Cops Continue to Take Heat Over ‘Choking’ Photo
After photos depicting a Boston police officer with his hand on the neck of a bandana wearing protester made the rounds on the internet yesterday, the protester in the photo is contemplating legal action against the Boston police, according to a report in the Boston Globe.
Boston march for Palestine land day
Hundreds of activists, led by young Palestinians, Arabs and Muslims, took to the streets of Boston on March 30 as part of the Global March to Jerusalem, marking Palestine Land Day. The main demands were Free Palestine! No war on Iran or Syria! and Boycott Israel!
The demonstration was sponsored by the Boston Coalition for Palestinian Rights; the Boston United National Antiwar Coalition; the International Action Center; the Palestine Task Force of United for Justice with Peace; Boston University Students for Justice in Palestine; and Veterans for Peace, Chapter 9, Smedley Butler Brigade. It was supported by the Decolonize Boston, Anti-Oppression and People of Color working groups of Occupy Boston, who called for Indigenous rights from the Americas to Palestine.
The protest gathered in Copley Square and was opened by Salma Abu Ayyash, who spoke of the history of Palestine Land Day, commemorating the March 30, 1976, Palestinian general strike, protest and resistance against massive Israeli expropriation of Palestinian land, and the worldwide movement today to end Israeli apartheid and ethnic cleansing. Kade Crockford, a militant young lesbian and Boycott, Divest and Sanctions activist, condemned Israel for cynically trying to use lesbian/gay/bi/trans rights to posture as democratic while carrying out genocidal attacks on Gaza.
Tax Day Doesn’t Belong to the Tea Party Anymore
This year, if you say “Tax Day” and “social movement,” the Tea Party isn’t necessarily the first thing that comes to mind. And if you go looking for a protest, you’ll likely find folks protesting against the tax evaders of the top 1 percent.
ALEC Disbands Task Force Responsible for Stand Your Ground, Voter ID, Prison Privatization, AZ’s SB 1070
Apparently in response to the corporate exodus, and to the contradictions between ALEC’s stated mission and its policies, the organization issued a press release today stating they are “eliminating the ALEC Public Safety and Elections Task Force that dealt with non-economic issues” and that they would be “redoubling our efforts on the economic front.”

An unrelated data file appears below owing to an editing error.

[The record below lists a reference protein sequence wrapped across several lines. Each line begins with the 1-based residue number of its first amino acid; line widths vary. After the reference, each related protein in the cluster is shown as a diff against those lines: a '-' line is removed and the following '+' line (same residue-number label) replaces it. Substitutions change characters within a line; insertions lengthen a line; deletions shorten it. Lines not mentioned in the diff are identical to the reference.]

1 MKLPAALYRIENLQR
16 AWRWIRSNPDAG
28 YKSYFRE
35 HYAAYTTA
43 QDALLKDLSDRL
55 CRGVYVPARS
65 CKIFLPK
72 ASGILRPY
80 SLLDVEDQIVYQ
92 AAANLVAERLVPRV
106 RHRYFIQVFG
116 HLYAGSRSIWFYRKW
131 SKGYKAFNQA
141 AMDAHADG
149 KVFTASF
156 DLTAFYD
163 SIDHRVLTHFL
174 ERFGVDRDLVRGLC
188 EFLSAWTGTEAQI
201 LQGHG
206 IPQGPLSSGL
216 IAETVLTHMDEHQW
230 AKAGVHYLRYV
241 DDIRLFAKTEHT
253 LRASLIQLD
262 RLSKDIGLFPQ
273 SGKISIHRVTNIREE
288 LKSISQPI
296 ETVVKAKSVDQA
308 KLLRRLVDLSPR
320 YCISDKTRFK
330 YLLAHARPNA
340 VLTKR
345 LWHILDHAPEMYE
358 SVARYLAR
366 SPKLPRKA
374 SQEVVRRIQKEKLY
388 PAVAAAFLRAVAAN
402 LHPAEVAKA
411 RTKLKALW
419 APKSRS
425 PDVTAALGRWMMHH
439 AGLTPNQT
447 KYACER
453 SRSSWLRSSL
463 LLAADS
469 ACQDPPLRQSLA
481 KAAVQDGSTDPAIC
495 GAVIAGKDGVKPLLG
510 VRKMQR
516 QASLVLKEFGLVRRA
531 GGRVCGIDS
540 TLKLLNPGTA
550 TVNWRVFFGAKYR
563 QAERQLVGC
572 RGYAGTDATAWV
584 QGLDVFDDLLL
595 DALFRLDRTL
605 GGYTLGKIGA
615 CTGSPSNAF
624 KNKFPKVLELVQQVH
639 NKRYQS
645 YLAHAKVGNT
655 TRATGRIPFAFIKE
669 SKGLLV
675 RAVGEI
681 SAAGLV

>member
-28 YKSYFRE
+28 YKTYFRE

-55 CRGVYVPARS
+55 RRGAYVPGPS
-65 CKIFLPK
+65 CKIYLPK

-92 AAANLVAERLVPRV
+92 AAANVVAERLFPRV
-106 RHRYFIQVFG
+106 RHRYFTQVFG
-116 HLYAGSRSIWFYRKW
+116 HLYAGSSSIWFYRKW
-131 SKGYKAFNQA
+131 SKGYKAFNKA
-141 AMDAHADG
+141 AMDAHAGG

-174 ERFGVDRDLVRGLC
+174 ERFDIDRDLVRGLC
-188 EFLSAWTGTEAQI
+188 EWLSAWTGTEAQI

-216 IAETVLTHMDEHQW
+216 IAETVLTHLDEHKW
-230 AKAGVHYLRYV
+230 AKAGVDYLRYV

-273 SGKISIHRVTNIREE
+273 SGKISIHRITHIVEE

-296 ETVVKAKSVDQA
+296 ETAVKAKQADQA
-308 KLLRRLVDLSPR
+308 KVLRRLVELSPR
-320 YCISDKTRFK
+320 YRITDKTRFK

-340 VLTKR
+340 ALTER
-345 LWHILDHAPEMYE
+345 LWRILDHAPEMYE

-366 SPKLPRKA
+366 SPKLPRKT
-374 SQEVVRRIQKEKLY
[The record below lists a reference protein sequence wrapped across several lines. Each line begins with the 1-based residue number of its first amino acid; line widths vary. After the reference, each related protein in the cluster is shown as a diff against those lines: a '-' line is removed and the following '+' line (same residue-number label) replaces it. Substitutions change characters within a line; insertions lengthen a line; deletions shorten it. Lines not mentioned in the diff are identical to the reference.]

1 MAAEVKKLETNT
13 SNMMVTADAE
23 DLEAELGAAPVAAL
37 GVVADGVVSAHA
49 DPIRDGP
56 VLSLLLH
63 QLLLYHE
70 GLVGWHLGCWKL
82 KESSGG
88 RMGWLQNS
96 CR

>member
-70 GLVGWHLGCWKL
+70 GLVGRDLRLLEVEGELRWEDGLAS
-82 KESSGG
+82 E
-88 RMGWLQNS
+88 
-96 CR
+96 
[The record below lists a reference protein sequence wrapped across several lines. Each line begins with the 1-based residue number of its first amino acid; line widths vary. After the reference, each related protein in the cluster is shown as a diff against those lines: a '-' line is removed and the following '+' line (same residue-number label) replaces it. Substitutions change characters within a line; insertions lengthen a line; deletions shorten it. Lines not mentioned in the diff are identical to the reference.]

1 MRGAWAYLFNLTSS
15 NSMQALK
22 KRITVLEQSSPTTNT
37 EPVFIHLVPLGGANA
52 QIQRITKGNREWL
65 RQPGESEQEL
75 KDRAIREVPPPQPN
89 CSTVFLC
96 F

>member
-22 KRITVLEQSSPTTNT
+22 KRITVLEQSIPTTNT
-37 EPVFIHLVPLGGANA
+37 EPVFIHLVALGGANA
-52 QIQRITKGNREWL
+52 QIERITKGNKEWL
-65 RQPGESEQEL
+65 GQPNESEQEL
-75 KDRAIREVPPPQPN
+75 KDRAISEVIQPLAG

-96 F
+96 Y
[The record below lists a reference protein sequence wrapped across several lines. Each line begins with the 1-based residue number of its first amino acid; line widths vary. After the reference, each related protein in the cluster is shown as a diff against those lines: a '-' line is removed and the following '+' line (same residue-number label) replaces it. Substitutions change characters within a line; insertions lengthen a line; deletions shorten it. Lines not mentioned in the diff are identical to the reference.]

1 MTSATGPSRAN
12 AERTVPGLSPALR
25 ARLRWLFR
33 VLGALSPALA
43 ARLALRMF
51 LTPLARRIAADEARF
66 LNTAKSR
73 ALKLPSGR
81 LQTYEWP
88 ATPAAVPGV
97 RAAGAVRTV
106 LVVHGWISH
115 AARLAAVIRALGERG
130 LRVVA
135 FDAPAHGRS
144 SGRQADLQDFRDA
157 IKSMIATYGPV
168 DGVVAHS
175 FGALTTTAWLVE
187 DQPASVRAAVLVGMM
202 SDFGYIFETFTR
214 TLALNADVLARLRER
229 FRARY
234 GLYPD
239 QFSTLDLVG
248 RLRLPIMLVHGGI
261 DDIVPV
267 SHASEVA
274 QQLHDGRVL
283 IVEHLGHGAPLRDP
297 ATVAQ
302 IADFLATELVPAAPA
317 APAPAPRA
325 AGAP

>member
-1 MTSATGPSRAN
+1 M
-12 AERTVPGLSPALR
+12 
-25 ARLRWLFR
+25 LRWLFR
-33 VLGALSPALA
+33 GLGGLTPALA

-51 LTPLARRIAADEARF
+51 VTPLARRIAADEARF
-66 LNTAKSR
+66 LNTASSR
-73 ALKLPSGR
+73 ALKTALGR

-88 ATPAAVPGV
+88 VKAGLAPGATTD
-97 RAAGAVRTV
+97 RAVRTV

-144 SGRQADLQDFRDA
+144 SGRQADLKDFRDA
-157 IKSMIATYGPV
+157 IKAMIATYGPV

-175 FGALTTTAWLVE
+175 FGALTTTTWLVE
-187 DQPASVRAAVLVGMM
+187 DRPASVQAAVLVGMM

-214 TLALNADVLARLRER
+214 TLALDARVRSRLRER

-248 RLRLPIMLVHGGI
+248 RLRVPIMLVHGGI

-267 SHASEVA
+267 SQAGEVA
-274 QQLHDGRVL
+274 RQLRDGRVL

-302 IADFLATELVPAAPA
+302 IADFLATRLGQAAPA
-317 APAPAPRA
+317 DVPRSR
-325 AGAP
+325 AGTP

CMD’s Executive Director Lisa Graves said:
“ALEC’s announcement is a partial victory for the power of grassroots citizen action, but for Americans concerned about brand-name corporations underwriting ALEC’s extreme agenda to make it more difficult for American citizens to vote and to protect armed vigilantes, ALEC’s PR maneuver to try to distance itself from its record of extremism is an empty gesture unless it and the corporations that have bankrolled its operations work to repeal ALEC-backed laws that have advanced the NRA’s agenda and that will impede citizens from voting in the coming elections.”
Do the Wealthy Lie, Cheat and Steal More Than the Rest of Us?
The simple answer appears to be “yes” — in certain circumstances. The research supporting this conclusion was not conducted by Occupy Wall Street, but at the University of California, Berkeley, where social psychologist Paul Piff and a team of graduate students devised a series of experiments to assess the effect of wealth on ethical behavior. Their paper, published at the end of February in the Proceedings of the National Academy of Sciences, suggests that the rich are more likely to cut corners than others when confronted with a number of ethical challenges.
. . .
So what’s the deal — are the rich less ethical than the rest of us? Not necessarily, according to Piff. But they do have a greater sense of personal entitlement. If you have money, you come to see it as your due. The affluent view wealth as a virtue, and their own wealth as proof of their own hard work and innate worth. They are rich, in other words, because (in their own minds at least) they deserve it.
And because their feeling of self worth are tied to their ability to acquire wealth, the rich often feel driven to continue to do so — long after their most lavish material desires are met. The insane feeding frenzy on Wall Street prior to the crash may be less about greed than a species of machismo. Money, for the rich, is not just a medium to purchase things; it is a measure of status in that rarefied world where you are judged by the heft of your take home pay.
Neoliberal policy institute hosts promotional event for new Occupy book, weirdly tries to align itself with movement
Fact is, the Peterson Institute invited the occupiers in. They hosted “a luncheon meeting to publicize the release of ‘The Occupy Handbook.’” And over steak roulade and fruit tarts, members of Washington’s most elite policy shop allied themselves, in name and economic analysis if not in living situations, with the Occupy Wall Street movement.